Finding a rabbit

Hertfordshire Mercury, 2nd January 1915


At the Ware Petty Sessions last week, Samuel Boswell, of Hunsdon, labourer, was charged with game trespass in the day time in search of conies on the land of Mr A H James. Defendant pleaded not guilty. Charles Pegram, of Hunsdon, gamekeeper to Mr James, said that at seven o’clock in the morning of December 8 he saw defendant walking along a footpath that ran through a field belonging to Mr James.

Defendant, who was accompanied by another man, stepped off the path, and walking about twelve yards into the field stooped down and picking up a snare took therefrom a rabbit.  He then re-joined his companion and they resumed their way.  Witness called after them, but they took no notice until he was a few yards behind, when they stopped.  At his request, Boswell handed over the rabbit and witness said ‘Do not come here again’! Defendant did not pocket the rabbit when picking it up but carried it in front of him with both hands.  It was dead, and not warm.  Witness had set the snare the previous night, and it was one of several.  As it lay the rabbit would be clearly visible from the footpath.  Defendant said the rabbit was lying about five yards from the path.  He picked it up, but acted quite innocently in the matter.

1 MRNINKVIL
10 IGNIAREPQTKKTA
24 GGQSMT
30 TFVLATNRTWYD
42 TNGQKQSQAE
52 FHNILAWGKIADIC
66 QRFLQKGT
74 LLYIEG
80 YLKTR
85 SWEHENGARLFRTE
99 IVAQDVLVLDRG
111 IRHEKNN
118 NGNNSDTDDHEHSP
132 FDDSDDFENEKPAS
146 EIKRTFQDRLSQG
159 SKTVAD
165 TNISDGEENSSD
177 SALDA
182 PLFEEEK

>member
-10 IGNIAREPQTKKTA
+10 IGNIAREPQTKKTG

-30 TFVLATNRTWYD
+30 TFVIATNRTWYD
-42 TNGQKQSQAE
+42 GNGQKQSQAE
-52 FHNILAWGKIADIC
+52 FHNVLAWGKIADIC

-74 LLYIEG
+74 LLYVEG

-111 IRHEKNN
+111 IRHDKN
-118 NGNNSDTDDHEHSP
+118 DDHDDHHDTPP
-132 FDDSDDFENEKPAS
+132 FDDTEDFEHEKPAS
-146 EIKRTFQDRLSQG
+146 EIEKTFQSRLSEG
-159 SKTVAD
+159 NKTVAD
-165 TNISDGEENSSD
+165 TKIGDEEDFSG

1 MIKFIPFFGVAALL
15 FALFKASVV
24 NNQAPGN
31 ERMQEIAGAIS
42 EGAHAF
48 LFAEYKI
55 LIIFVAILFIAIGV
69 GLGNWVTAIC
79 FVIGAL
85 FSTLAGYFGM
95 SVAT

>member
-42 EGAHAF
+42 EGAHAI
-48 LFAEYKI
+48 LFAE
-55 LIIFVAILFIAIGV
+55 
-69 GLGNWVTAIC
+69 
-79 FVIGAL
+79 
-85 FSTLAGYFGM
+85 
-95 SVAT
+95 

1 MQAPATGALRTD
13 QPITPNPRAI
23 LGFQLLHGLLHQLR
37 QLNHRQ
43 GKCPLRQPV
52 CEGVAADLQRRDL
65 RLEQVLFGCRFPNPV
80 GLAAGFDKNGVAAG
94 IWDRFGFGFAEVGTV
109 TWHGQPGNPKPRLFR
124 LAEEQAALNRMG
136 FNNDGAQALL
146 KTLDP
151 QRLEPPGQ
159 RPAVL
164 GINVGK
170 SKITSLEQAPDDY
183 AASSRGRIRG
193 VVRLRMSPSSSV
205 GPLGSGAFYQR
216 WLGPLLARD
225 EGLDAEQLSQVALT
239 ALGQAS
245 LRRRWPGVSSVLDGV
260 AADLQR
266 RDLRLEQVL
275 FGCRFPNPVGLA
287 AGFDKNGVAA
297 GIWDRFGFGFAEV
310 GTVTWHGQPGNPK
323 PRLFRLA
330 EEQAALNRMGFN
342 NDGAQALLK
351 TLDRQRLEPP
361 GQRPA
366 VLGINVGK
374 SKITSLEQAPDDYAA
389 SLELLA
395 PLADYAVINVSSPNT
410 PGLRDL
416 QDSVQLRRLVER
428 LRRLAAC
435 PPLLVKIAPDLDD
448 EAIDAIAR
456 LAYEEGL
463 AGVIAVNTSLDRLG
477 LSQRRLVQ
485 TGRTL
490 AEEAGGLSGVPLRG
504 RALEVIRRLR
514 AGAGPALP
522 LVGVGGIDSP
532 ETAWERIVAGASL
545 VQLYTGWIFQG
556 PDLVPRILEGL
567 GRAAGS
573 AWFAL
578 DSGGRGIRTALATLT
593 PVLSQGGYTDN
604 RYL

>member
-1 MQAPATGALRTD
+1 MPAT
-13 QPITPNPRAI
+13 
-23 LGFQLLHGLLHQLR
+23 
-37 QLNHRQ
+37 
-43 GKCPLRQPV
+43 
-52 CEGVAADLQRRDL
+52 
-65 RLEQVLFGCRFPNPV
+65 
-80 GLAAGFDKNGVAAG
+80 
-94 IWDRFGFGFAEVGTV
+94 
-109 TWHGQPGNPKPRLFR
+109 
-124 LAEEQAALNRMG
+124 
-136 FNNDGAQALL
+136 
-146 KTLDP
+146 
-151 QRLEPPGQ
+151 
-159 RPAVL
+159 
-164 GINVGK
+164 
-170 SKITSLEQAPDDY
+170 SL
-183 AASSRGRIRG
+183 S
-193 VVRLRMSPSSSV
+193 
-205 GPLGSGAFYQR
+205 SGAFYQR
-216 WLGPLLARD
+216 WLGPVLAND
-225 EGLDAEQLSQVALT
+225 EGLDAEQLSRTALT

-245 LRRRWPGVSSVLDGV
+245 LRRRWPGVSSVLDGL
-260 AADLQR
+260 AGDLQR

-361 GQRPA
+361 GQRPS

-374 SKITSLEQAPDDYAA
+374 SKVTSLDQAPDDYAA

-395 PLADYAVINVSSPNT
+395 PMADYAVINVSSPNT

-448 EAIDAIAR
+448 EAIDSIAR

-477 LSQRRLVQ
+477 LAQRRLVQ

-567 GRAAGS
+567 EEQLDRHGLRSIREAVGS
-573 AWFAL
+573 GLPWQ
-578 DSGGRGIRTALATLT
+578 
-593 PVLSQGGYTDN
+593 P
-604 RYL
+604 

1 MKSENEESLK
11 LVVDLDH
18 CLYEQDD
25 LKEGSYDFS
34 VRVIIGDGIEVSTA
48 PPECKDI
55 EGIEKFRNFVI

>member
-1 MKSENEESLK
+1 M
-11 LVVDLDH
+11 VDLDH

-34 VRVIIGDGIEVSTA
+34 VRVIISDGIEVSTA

William Marsh, of Hunsdon, labourer, Boswell’s companion, said they were going to work when they noticed something shining white like a piece of paper.  Boswell walked to it and picked it up, and had he not done so witness himself would have picked up the rabbit.  He had no idea he would have been wrong in so doing.  Pegram, recalled, said the snare was set in the open park, but between a thorn bush and a hedge.  He was quite sure it was twelve yards from the path.  Witness was not walking on the path when he saw the men, but in the park a short distance away.

Having retired, the Chairman said the Bench considered an offence had been committed, but the defendant would be very lightly treated.  He must realize that he had no right to leave the footpath.  It was evident that he did not deliberately search for the rabbit, and he need only pay the costs, 7s. 6d. The Bench did not approve of snares being set in the open near a footpath, as under the circumstances the temptation to a passer-by to take a rabbit would be very strong.  Defendant was given nine days to find the money.

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